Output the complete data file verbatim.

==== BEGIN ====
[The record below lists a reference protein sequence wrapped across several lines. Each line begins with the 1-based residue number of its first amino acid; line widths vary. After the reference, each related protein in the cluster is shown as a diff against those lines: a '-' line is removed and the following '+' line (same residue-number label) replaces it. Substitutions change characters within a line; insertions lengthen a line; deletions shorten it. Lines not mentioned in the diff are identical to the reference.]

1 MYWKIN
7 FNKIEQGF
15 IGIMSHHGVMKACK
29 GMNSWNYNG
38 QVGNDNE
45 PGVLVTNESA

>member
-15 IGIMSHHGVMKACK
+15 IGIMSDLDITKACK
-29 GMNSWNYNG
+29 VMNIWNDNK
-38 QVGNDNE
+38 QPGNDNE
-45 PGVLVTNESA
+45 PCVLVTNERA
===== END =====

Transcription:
[The record below lists a reference protein sequence wrapped across several lines. Each line begins with the 1-based residue number of its first amino acid; line widths vary. After the reference, each related protein in the cluster is shown as a diff against those lines: a '-' line is removed and the following '+' line (same residue-number label) replaces it. Substitutions change characters within a line; insertions lengthen a line; deletions shorten it. Lines not mentioned in the diff are identical to the reference.]

1 MYWKIN
7 FNKIEQGF
15 IGIMSHHGVMKACK
29 GMNSWNYNG
38 QVGNDNE
45 PGVLVTNESA

>member
-15 IGIMSHHGVMKACK
+15 IGIMSDLDITKACK
-29 GMNSWNYNG
+29 VMNIWNDNK
-38 QVGNDNE
+38 QPGNDNE
-45 PGVLVTNESA
+45 PCVLVTNERA